The Slapp Addict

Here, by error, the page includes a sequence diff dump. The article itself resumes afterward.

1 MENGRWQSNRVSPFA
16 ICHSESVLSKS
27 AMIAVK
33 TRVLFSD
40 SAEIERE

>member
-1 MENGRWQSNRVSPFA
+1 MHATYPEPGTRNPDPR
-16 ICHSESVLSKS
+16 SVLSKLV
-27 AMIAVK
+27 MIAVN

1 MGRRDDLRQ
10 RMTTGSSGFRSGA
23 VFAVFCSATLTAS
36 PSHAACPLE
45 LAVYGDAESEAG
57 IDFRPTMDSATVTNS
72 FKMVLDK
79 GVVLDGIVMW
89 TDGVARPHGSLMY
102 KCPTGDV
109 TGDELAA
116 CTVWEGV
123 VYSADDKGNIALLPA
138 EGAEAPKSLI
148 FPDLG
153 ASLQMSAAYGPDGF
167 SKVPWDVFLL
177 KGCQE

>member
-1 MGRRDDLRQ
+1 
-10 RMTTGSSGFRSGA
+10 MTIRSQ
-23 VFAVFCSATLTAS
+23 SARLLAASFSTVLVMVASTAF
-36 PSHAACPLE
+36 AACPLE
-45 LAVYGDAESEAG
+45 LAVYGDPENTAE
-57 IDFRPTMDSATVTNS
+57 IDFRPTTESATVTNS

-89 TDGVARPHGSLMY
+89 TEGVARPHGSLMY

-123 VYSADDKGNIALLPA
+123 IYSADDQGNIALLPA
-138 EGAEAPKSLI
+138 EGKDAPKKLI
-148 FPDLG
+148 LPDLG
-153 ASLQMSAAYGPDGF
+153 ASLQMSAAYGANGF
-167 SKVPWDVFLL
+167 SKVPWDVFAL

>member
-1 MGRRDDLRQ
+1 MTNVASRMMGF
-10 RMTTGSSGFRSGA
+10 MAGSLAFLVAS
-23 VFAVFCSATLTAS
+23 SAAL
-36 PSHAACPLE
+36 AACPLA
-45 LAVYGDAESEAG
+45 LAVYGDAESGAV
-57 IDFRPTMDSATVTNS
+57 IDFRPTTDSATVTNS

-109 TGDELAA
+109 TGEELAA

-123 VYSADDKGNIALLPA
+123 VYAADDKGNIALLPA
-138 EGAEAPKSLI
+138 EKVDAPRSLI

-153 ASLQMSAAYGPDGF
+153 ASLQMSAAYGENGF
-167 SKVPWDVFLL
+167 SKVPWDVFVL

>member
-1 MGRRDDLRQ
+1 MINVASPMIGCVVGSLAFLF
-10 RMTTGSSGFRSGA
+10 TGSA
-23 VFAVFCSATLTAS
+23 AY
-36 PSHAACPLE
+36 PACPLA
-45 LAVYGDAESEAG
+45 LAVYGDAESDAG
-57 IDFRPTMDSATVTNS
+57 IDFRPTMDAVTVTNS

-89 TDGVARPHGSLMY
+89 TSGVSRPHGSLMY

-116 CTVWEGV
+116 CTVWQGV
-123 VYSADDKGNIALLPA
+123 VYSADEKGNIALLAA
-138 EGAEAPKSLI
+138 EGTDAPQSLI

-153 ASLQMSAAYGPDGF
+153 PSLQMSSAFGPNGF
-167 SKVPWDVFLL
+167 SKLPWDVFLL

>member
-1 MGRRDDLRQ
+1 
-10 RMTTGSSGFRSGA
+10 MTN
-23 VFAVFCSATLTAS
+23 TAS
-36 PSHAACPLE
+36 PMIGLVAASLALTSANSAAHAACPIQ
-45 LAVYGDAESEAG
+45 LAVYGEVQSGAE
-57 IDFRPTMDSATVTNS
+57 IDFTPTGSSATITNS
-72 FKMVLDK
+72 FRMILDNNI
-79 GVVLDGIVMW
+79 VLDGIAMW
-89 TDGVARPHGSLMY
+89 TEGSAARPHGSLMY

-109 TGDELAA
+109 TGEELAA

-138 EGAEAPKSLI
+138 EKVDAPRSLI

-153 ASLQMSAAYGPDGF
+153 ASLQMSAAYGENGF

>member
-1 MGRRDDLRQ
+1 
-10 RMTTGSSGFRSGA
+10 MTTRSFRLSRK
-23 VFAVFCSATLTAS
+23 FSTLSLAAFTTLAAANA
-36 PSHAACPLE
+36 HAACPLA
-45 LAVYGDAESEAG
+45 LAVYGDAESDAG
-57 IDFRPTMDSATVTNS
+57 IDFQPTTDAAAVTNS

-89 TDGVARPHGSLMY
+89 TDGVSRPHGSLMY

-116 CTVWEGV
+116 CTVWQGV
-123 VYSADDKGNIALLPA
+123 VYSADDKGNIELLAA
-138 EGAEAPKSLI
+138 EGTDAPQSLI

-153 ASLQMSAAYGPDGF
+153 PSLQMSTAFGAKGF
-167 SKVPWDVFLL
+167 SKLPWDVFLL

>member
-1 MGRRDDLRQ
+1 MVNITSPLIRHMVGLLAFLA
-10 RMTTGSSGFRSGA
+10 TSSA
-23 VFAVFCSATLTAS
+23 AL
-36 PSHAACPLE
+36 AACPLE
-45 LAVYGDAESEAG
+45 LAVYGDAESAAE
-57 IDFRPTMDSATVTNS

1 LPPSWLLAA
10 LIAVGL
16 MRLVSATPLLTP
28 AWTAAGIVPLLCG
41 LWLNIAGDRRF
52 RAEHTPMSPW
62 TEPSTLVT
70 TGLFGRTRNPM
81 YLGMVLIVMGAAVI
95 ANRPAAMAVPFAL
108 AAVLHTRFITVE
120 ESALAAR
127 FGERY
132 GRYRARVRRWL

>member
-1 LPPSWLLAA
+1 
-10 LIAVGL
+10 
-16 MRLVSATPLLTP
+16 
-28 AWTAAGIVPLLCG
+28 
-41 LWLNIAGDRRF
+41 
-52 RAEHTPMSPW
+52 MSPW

Somewhat underappreciated in the rise of the hyphy movement has been the contributions of local producers to the sound; when Lil Jon helmed E-40's "Tell Me When to Go," many Baydestrians felt the King of Crunk stole a stylistic page from Rick Rock, the self-described "King of Slaps." Slaps — a song mainly consisting of hard snares and heavy bass, whose beat "keeps knocking down your rearview mirror" according to 40 — are a major reason why hyphy has emerged, and while Rock, Droop-E, and EA-Ski are often cited as the Yay's premier slap-nicians, Traxamillion's dope-ass album suggests the San Jose-based producer is just as responsible. Trax has the basic slap formula down, but what makes his knocks so habit-forming is his use of keyboards to create a melodic, hypnotic counter-rhythm, as on Keak Da Sneak's "Super Hyphie." That track doesn't appear on Slapp Addict, but Keak's new song "On Citas," does, in addition to now-familiar anthems like The Team's "Just Go" and Dem Hoodstarz' "Grown Man Remix," plus several newer tunes. Of those, Too $hort & Mistah F.A.B.'s "Sideshow" has generated the most street buzz, but F.A.B.'s "Yellow Bus" and Balance's "We Like the Slapps" (which updates L'Trimm's "Cars That Go Boom") are just as fresh. Trax's skills are well evident in the album's consistent bump-ability; his versatility allows him to craft a pimp-worthy slap, bust an above-average rhyme, and elevate what might be an otherwise mediocre song like the Pack's "Club Stuntin" to the height of hyphy-dom.

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